Sunita Thapa used to be a carpet-maker. From 8am until 11pm, with 45 minutes for lunch and the same for supper, she laboured in the carpet factory, sometimes winding the yarn and other times weaving on the looms. But one thing that never changed was the aching in her limbs, the sore fingers and the constant tiredness from the long hours of repetitive work. Her fingers and legs swelled but there was no treatment and no medication - just more work. Sunita was just nine years old.
It was Sunita's mother who put her to work in the carpet factory, where she herself had a job. And to this day Sunita has no idea how much she earned, because her mother kept all the money.
Sunita's story is typical of the thousands of child workers in Nepal whose labour is born of the desperate poverty to be found in the hill villages outside the Kathmandu valley. The carpet factories employ around 2,000 children, but an unknown number are involved in supporting work such as washing wool, carding, portering, cleaning and making tea. And the carpet industry is just one of the country's child labour employers.
But children such as Sunita will not need to be rescued from their ruined childhoods if government plans can be made to work. Nepal's ministry of labour claims it is committed to ratifying International Labour Organisation convention 182 in the next session of parliament. This would force Nepal to prohibit and "take immediate action to eliminate the worst forms of child labour". While defining child labour is fraught with difficulties, ending it will be even more so - ILO figures suggest up to 2 million children in Nepal are "economically active".
Until then, Sunita's school in the small, almost medieval, farming village of Bungamati on the outskirts of Kathmandu is providing a model that defies the argument put forward by Western governments that removing child labour causes more problems than it solves. Britain's international development minister, Clare Short, summed up the dilemma when she said: "It is a tragedy that 250 million children around the world have to work rather than attend school and enjoy the sort of childhood that is their right. But we must ensure that our outrage at this situation does not do more harm than good." She is against imposing trade sanctions to end child labour, arguing that the only remedy is to remove the poverty that forces parents to send their cildren to work.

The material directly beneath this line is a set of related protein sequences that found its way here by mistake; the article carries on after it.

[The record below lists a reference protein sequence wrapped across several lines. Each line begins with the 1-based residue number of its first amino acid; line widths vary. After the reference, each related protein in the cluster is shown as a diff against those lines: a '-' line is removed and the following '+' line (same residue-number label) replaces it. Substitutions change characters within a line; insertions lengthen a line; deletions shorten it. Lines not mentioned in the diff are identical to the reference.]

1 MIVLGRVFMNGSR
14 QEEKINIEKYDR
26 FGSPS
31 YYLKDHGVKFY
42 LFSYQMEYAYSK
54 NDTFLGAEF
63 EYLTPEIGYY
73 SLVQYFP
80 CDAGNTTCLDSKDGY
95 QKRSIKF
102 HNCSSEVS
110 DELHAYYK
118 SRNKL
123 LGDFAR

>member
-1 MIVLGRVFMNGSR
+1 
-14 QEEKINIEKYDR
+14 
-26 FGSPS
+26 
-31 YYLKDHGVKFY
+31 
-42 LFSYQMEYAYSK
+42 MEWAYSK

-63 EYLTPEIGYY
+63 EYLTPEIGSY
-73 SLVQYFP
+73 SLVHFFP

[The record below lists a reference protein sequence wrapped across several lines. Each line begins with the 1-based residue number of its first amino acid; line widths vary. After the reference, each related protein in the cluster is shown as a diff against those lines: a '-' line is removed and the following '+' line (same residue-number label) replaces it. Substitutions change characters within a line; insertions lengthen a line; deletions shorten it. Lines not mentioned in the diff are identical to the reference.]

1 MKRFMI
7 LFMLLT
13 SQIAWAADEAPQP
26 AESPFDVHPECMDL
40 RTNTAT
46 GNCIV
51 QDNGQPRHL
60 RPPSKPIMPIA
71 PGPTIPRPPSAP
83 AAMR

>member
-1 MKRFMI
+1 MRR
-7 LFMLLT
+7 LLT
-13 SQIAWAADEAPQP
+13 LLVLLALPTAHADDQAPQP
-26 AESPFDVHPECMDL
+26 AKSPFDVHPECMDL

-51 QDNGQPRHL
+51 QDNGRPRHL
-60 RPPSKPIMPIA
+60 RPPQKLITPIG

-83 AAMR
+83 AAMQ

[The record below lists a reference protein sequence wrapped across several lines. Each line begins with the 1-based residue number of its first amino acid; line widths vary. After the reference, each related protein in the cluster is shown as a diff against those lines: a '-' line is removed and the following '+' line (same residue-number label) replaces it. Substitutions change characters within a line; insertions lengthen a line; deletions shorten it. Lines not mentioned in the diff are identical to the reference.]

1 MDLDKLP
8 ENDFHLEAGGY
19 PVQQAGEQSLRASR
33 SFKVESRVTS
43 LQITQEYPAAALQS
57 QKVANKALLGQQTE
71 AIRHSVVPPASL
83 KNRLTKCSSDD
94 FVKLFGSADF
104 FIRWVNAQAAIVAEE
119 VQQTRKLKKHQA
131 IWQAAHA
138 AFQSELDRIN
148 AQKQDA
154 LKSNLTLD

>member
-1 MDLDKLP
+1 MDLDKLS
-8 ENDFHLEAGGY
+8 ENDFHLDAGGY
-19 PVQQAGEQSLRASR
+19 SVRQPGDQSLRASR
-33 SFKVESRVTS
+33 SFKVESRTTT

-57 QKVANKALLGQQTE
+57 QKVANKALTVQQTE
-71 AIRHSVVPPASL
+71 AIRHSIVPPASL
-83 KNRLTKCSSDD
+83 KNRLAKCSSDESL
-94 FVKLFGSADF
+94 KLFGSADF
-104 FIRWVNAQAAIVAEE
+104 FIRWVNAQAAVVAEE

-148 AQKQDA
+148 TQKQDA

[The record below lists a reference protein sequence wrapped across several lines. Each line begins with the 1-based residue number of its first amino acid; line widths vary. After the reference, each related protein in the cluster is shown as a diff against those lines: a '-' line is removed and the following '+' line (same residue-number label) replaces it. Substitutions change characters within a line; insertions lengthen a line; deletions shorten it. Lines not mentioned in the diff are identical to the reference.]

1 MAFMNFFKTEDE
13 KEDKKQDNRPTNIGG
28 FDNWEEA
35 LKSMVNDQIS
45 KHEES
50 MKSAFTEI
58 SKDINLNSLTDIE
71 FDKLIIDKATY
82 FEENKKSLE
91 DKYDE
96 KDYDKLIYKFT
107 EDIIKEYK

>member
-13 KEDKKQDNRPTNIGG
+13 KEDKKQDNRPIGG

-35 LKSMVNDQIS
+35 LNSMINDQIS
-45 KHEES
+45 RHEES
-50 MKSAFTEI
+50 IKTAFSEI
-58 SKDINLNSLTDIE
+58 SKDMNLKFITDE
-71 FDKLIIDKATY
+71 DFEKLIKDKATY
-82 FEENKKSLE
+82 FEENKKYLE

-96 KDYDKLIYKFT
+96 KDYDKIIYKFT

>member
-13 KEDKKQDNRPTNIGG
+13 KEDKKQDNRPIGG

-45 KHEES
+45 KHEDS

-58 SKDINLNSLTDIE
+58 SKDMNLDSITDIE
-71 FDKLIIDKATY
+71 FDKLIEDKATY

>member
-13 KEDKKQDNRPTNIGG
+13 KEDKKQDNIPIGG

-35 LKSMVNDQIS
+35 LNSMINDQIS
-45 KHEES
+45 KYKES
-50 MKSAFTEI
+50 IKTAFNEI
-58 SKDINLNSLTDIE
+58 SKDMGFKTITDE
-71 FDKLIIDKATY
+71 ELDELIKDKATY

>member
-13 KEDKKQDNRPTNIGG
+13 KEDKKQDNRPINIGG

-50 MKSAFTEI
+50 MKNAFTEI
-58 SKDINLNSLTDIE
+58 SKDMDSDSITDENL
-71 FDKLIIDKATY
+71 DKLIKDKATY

In a country such as Nepal, this can only be a long-term aim. Meanwhile, for the past two and a half years, Sunita, now 13, has lived in a hostel established by the Nepal Rugmark Foundation, a Unicef-supported organisation established in 1995 in a joint initiative between the carpet industry and non-governmental organisations concerned with children's rights. Rugmark gives its licensees a special label guaranteeing that their carpets are produced without child labour.
Sunita's new home adjoins the school where she studies with 50 other rescued carpet children and the local village children. She is given food and clothing and, her teachers say, is doing well in her lessons. Her favourite classes are English and science. She wants to take the national school certificate examination at 16 and would eventually like to train as a nurse.
Sunita is lucky that Rugmark became involved in her factory. So far it has licensed 94 producers, between them running 343 factories. To date, more than 300,000 square metres of carpet bearing the Rugmark label have been exported to Europe and the United States. To ensure that they are genuinely free of child labour, premises are regularly inspected and monitored.
It seems that everyone benefits from the scheme: carpet producers and importers gain improved markets, and children are kept out of the factories. The label is a powerful marketing tool in the West, which shunned Nepalese carpets in the mid-1990s, when the industry's use of child labour was exposed by the international media. Licensees pay for the marketing advantage that the Rugmark label bestows: producers pay a fee to finance factory inspections, and importers - mainly German and American, pay at least 1 per cent of the export price to finance social and rehabilitation programmes for children. So while the programme is currently part-funded by Unicef and other major donors, it has within it the seeds of financial sustainability.
Cliff Myers, Unicef education chief in Nepal, sees Sunita Thapa's school and hostel as a success story. "It works," he says, "because there is a real sense of commitment from the people running the carpet factories. This scheme came about voluntarily, not as a result of externally imposed legislation. The school at Bungamati is successful because the local community wanted it there. It benefits not only the rescued carpet children but the poor of the village as well. It may be a little way off yet, but such models as this could be used to eliminate child labour in the Kathmandu carpet industry."